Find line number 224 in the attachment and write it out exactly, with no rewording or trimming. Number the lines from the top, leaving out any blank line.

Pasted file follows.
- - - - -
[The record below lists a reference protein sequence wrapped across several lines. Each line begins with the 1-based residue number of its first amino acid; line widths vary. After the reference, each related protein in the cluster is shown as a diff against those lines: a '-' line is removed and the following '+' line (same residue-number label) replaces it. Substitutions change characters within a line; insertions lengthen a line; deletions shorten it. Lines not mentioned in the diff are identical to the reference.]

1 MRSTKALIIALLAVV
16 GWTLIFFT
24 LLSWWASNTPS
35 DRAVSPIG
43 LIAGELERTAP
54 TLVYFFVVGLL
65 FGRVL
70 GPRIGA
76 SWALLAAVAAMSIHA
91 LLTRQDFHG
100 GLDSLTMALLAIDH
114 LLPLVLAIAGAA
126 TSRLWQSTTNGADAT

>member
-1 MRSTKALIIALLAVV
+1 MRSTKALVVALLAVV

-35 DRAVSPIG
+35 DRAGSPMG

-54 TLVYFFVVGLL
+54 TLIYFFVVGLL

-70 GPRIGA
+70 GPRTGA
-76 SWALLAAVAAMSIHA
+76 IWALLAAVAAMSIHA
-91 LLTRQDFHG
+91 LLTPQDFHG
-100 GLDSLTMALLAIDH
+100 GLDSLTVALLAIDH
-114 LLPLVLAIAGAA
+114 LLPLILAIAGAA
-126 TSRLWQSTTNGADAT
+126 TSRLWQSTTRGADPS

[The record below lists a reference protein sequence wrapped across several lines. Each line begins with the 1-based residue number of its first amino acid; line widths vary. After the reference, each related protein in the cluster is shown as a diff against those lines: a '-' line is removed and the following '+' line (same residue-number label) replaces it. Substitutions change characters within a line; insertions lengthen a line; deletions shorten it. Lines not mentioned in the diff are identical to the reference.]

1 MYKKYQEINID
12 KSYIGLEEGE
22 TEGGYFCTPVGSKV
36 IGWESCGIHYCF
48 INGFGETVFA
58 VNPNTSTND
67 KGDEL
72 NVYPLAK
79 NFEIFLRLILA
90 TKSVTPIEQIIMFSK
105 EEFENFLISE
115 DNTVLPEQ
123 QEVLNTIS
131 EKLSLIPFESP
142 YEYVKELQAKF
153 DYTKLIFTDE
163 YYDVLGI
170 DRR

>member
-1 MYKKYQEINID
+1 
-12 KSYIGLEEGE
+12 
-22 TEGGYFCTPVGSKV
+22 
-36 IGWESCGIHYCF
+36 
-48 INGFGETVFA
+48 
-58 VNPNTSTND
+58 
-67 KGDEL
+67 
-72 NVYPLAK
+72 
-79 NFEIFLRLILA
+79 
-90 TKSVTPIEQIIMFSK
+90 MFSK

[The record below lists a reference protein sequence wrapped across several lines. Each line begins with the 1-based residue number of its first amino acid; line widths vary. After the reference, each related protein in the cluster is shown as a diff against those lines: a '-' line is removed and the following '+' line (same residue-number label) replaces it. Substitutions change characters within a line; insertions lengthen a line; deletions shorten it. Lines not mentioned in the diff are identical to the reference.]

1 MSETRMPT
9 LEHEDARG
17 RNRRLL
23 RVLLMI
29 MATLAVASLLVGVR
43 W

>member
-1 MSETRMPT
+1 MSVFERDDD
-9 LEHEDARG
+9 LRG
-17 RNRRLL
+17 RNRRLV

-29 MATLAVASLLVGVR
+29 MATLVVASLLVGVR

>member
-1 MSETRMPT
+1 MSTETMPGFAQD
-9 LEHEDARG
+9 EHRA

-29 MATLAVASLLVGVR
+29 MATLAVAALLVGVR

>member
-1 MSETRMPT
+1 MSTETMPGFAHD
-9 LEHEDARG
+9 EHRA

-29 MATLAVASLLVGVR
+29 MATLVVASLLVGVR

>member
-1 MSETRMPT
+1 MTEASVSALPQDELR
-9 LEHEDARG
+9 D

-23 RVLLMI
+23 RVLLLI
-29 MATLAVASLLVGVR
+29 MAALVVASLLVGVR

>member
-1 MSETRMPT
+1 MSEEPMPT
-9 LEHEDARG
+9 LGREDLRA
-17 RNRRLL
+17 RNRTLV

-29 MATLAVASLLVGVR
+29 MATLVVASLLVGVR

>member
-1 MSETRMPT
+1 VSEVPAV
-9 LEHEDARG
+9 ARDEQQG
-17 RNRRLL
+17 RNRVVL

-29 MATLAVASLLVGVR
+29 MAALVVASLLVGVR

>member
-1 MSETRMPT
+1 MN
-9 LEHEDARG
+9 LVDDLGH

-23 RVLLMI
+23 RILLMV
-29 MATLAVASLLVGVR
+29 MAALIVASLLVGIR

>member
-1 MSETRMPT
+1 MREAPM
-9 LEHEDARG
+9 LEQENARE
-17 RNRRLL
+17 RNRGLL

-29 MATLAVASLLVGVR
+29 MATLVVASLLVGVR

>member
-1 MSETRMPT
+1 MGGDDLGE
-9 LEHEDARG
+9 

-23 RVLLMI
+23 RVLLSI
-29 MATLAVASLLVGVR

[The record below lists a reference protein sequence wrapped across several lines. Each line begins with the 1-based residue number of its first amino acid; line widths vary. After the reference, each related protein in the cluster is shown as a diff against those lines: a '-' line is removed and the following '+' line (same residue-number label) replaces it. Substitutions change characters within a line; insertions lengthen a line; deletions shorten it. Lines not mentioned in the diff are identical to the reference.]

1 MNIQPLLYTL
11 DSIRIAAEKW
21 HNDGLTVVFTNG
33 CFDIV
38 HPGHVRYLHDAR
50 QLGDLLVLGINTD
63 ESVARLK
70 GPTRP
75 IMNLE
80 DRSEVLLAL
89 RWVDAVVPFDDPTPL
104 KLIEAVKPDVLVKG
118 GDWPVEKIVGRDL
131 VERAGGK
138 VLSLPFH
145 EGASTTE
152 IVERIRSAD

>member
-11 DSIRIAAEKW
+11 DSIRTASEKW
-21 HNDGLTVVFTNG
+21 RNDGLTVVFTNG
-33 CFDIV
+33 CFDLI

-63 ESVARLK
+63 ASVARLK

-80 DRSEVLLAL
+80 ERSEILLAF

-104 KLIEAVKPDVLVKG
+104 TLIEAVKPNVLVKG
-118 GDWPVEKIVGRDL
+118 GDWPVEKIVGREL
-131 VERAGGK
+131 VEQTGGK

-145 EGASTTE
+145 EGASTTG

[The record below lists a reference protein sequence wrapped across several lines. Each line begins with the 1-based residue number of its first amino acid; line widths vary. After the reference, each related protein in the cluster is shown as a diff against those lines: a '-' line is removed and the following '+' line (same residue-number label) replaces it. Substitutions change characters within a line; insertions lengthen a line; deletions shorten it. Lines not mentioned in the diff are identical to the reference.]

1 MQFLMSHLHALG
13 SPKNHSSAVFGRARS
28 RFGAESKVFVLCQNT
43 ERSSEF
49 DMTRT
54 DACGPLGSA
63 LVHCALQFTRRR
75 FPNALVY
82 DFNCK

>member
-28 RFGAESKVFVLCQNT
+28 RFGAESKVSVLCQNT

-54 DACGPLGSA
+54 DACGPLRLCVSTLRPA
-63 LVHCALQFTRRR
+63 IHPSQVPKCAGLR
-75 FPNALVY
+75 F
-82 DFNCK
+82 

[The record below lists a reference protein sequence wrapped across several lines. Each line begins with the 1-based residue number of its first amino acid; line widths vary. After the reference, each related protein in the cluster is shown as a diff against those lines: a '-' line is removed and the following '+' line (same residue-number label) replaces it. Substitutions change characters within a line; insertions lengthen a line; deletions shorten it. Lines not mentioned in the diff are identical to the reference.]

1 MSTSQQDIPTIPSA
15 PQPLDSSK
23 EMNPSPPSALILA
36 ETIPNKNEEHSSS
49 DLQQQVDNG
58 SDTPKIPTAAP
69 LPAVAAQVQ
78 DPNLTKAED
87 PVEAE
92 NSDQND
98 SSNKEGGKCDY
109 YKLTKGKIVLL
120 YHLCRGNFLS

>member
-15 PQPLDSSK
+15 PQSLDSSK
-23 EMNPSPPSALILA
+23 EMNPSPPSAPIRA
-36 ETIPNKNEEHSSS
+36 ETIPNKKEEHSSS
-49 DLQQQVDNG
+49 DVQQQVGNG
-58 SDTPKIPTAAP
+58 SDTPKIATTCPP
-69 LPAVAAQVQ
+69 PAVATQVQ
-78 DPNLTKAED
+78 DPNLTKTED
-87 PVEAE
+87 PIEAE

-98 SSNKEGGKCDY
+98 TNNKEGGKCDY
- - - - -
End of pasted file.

87 PVEAE